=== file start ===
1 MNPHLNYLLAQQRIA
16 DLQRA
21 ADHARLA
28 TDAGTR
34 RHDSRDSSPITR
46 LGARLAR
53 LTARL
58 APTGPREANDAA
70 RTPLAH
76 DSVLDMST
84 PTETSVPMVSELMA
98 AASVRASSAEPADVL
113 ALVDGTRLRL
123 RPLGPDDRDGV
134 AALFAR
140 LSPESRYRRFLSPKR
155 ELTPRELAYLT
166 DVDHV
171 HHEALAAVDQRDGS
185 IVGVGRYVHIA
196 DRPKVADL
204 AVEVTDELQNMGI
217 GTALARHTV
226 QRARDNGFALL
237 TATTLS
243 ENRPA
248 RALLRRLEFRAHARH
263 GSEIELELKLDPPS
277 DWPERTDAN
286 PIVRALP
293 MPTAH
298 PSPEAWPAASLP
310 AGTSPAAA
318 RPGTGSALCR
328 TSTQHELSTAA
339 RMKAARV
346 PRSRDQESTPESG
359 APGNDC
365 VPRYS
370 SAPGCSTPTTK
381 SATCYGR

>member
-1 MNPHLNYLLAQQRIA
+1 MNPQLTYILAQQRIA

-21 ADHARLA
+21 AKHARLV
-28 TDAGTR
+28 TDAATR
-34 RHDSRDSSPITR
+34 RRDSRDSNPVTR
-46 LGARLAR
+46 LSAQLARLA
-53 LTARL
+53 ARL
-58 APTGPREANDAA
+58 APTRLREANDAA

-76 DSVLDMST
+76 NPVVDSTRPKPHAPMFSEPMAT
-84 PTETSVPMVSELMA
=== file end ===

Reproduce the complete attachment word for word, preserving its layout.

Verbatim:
1 MNPHLNYLLAQQRIA
16 DLQRA
21 ADHARLA
28 TDAGTR
34 RHDSRDSSPITR
46 LGARLAR
53 LTARL
58 APTGPREANDAA
70 RTPLAH
76 DSVLDMST
84 PTETSVPMVSELMA
98 AASVRASSAEPADVL
113 ALVDGTRLRL
123 RPLGPDDRDGV
134 AALFAR
140 LSPESRYRRFLSPKR
155 ELTPRELAYLT
166 DVDHV
171 HHEALAAVDQRDGS
185 IVGVGRYVHIA
196 DRPKVADL
204 AVEVTDELQNMGI
217 GTALARHTV
226 QRARDNGFALL
237 TATTLS
243 ENRPA
248 RALLRRLEFRAHARH
263 GSEIELELKLDPPS
277 DWPERTDAN
286 PIVRALP
293 MPTAH
298 PSPEAWPAASLP
310 AGTSPAAA
318 RPGTGSALCR
328 TSTQHELSTAA
339 RMKAARV
346 PRSRDQESTPESG
359 APGNDC
365 VPRYS
370 SAPGCSTPTTK
381 SATCYGR

>member
-1 MNPHLNYLLAQQRIA
+1 MNPQLTYILAQQRIA

-21 ADHARLA
+21 AKHARLV
-28 TDAGTR
+28 TDAATR
-34 RHDSRDSSPITR
+34 RRDSRDSNPVTR
-46 LGARLAR
+46 LSAQLARLA
-53 LTARL
+53 ARL
-58 APTGPREANDAA
+58 APTRLREANDAA

-76 DSVLDMST
+76 NPVVDSTRPKPHAPMFSEPMAT
-84 PTETSVPMVSELMA